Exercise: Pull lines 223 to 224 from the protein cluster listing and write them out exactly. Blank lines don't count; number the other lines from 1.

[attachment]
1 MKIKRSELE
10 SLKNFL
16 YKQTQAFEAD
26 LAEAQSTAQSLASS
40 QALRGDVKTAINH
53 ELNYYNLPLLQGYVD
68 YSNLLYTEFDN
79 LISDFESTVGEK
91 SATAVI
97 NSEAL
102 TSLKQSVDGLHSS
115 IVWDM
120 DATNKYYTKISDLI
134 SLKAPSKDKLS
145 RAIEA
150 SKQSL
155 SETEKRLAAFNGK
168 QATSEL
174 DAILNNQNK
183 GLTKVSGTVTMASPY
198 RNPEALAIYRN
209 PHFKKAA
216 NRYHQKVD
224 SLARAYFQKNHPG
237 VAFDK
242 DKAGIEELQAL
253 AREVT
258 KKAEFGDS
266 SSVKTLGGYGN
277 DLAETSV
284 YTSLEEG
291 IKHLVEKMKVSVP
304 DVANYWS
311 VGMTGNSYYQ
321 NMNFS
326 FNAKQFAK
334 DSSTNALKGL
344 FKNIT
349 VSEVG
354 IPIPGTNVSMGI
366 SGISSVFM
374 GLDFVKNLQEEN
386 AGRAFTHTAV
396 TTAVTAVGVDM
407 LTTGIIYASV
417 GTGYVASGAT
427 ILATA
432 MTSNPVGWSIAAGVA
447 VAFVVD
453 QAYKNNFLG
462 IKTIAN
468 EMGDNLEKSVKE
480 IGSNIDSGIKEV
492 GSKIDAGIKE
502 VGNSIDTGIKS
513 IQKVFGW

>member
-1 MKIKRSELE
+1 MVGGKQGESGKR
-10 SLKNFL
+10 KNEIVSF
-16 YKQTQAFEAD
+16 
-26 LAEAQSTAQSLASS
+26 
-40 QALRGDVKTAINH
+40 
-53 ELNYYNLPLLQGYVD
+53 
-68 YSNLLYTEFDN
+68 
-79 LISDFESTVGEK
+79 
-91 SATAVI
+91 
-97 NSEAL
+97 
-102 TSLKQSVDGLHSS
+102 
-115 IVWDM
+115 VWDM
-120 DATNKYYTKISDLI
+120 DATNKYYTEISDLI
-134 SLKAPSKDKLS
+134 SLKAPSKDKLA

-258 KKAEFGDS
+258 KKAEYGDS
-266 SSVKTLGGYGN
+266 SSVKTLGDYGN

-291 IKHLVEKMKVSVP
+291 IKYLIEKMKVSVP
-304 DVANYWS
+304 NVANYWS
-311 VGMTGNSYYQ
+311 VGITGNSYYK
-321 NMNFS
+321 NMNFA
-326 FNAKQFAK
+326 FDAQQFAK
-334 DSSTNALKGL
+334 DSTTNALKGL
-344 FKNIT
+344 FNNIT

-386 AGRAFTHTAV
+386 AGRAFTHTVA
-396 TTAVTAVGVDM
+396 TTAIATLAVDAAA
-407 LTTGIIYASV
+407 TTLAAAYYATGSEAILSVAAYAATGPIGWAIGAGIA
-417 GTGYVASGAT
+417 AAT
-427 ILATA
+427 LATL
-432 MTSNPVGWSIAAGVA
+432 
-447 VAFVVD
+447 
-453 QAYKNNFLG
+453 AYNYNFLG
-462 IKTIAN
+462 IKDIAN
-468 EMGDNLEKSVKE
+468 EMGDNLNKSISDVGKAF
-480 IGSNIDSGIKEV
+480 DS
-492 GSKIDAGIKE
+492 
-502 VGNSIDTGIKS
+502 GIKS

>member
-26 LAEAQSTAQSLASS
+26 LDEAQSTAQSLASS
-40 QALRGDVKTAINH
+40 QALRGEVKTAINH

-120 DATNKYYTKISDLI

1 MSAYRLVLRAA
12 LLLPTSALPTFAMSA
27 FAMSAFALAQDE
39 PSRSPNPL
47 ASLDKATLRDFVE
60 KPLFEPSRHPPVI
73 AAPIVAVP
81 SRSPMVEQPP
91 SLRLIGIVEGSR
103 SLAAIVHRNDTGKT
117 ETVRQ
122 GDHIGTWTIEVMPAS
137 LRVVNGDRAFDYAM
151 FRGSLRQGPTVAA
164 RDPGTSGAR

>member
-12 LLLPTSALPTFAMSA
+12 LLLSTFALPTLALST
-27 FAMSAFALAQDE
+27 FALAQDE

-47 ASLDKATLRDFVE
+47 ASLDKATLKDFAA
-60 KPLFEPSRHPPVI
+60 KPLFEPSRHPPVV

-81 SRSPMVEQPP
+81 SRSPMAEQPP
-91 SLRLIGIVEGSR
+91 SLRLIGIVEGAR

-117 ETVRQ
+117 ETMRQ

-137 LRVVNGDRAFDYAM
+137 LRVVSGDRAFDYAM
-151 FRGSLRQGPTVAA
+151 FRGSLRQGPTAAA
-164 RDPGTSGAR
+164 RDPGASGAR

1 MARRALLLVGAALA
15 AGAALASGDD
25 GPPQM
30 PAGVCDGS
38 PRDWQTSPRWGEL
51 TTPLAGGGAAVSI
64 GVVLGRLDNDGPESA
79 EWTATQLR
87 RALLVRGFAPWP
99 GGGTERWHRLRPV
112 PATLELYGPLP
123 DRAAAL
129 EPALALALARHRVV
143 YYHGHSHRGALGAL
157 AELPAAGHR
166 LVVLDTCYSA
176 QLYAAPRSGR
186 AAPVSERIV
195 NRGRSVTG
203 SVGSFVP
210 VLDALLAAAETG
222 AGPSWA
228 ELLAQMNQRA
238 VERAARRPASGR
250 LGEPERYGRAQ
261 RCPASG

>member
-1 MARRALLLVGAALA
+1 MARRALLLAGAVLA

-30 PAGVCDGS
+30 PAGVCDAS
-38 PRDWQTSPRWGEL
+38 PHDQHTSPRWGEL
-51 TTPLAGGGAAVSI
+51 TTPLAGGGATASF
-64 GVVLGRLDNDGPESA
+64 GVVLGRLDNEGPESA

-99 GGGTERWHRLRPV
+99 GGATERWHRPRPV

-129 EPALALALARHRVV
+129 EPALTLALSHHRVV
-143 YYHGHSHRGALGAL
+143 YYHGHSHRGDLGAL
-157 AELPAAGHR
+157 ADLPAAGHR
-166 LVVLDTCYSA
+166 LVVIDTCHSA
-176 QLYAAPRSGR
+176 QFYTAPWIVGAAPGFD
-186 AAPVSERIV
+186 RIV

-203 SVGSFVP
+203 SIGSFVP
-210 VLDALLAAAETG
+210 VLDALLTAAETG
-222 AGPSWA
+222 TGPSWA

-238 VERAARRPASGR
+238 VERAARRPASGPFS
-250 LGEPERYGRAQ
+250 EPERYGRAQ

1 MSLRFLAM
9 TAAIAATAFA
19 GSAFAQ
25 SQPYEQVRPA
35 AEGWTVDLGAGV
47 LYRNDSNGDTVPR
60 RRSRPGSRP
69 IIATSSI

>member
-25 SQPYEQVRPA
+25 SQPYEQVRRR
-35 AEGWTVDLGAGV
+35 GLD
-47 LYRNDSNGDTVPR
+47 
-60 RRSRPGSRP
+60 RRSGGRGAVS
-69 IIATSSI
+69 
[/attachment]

-203 SVGSFVP
+203 SIGSFVP